There is another story too.  It also took me awhile to register.  Weeks or longer.  Actually if I recall, it was my partner who first talked about it with me.  Before I fully came to be aware of it.  Last year my daughter made a close friendship with two girls; one white, one black.  They played together often at our house, and at the homes of the other two girls as well.  The white girl comes from a fine family, affluent and active in the school.  Friendly with everyone.  Involved and generous with their time.   The school year ended and our daughter had a busy summer schedule.  She was in an interesting summer reading program, attended an interesting science camp for a couple weeks and an arts camp that was beyond wonderful.  We went on vacation and before we knew it, the school year was starting again.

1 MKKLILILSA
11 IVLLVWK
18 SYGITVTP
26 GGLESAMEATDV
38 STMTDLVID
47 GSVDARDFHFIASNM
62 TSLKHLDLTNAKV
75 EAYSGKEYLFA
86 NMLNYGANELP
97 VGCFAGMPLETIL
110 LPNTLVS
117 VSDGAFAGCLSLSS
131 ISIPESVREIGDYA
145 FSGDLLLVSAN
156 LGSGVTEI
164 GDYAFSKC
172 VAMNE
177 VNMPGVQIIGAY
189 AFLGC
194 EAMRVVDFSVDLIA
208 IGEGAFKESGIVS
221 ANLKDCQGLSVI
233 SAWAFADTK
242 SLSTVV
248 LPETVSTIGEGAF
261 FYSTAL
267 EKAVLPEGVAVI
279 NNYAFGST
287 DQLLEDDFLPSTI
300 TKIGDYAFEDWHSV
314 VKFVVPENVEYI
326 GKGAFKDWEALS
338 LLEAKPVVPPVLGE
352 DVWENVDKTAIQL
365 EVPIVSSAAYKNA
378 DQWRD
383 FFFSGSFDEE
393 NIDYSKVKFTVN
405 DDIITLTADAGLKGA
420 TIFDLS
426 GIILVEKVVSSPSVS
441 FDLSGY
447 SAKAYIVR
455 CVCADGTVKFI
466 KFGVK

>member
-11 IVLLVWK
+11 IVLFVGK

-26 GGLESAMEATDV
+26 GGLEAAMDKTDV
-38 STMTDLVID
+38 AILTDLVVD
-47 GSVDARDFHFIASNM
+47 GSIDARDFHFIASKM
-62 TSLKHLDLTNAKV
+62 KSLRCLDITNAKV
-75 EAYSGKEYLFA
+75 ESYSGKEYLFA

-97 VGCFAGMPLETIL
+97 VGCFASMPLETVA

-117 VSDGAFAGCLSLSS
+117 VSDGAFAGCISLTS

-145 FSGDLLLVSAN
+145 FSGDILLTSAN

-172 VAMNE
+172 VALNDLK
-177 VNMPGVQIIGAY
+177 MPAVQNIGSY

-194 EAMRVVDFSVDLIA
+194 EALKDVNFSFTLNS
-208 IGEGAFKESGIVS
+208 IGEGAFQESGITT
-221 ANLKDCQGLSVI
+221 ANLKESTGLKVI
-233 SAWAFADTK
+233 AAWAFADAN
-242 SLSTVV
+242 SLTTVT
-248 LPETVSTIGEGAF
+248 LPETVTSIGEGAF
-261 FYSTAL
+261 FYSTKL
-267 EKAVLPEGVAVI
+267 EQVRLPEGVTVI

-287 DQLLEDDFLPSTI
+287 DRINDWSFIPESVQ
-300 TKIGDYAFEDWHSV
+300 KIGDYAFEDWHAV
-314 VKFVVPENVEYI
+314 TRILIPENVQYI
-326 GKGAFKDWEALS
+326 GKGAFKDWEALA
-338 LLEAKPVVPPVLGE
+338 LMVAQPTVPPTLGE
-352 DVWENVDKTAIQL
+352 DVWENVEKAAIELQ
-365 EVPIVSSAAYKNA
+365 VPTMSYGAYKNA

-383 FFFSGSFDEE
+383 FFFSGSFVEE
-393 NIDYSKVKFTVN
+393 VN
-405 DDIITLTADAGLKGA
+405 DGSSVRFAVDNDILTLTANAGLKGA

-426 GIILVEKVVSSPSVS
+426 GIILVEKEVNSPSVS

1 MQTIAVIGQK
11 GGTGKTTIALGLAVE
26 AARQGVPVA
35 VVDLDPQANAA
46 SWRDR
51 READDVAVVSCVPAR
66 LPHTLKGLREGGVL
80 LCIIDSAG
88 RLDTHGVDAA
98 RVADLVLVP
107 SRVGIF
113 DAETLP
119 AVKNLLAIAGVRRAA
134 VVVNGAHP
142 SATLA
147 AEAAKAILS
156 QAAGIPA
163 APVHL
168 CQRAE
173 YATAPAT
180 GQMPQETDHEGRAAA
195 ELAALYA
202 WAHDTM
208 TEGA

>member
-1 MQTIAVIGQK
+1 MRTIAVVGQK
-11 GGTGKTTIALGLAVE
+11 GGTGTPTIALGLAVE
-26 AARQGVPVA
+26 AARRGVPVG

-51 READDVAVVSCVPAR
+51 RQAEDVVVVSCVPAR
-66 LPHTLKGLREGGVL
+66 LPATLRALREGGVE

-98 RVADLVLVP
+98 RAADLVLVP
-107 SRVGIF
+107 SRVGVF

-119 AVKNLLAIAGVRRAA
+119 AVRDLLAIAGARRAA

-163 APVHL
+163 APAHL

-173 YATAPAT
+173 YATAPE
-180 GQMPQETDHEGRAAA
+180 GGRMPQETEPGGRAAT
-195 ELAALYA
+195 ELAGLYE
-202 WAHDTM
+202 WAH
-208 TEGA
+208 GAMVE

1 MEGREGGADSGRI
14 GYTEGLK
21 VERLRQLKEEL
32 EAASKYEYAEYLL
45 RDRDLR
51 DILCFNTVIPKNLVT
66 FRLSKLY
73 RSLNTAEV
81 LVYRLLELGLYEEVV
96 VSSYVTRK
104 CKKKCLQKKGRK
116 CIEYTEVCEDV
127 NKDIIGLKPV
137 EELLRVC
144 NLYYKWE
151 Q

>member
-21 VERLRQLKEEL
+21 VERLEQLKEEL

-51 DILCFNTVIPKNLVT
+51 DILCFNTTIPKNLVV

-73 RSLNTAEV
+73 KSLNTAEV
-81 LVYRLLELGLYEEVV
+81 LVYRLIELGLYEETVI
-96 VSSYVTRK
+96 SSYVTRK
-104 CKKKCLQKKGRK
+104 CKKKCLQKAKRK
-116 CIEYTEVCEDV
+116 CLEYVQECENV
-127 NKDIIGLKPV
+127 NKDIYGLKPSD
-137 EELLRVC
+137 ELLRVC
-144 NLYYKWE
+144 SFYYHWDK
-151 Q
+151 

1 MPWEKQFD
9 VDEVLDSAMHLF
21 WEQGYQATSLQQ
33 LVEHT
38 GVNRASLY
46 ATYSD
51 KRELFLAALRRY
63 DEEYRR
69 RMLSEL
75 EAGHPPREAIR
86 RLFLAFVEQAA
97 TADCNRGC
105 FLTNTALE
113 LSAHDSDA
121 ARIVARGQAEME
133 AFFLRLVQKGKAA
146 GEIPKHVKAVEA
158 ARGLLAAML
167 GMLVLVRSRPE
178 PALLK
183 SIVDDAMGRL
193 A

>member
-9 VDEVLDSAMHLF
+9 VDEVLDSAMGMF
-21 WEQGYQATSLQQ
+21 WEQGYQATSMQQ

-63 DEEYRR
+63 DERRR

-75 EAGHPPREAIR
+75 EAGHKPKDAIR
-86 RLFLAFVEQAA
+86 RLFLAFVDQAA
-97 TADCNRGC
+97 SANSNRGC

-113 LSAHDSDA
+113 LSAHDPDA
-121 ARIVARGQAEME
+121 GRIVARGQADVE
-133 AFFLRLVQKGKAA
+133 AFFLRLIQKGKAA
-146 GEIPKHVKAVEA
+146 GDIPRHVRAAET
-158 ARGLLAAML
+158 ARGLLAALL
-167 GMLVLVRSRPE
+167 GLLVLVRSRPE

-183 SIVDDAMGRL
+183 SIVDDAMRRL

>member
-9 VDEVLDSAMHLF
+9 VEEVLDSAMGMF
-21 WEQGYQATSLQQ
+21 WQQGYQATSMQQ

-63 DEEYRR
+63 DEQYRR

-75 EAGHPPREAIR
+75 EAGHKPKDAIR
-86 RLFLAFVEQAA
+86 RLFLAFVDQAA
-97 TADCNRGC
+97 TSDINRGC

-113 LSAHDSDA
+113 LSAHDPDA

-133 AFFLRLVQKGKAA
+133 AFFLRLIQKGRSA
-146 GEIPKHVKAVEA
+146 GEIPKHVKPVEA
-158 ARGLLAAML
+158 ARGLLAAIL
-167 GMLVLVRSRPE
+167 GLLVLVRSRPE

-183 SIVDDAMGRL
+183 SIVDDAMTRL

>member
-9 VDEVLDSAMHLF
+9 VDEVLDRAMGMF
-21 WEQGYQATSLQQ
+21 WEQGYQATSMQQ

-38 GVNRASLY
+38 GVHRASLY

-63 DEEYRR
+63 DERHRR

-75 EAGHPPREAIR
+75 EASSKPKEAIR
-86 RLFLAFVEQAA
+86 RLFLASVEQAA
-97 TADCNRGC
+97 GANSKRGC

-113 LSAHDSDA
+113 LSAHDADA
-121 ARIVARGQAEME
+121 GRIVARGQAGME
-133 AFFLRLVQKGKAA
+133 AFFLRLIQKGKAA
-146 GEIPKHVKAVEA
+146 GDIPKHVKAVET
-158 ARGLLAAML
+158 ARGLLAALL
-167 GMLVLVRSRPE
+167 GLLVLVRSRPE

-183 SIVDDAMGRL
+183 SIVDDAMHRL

This year neither girl was in my daughter’s class.  My daughter was sad that they wouldn’t be in the same class, but she was ready to resume her close friendships with both girls as soon as they were back in school together again.  But with the white girl — well here is where it gets murky.  Though maybe only to me.   My daughter started reporting that her friend wouldn’t speak to her at school.  Wouldn’t really speak to her at all.  Not angry– the girls are still an age where they show it when they are really angry with each other.  But her friend was just quiet, wouldn’t speak or engage.  As though maybe she was told that they couldn’t be friends anymore.  I have seen it myself as well as heard my daughter’s puzzled reports.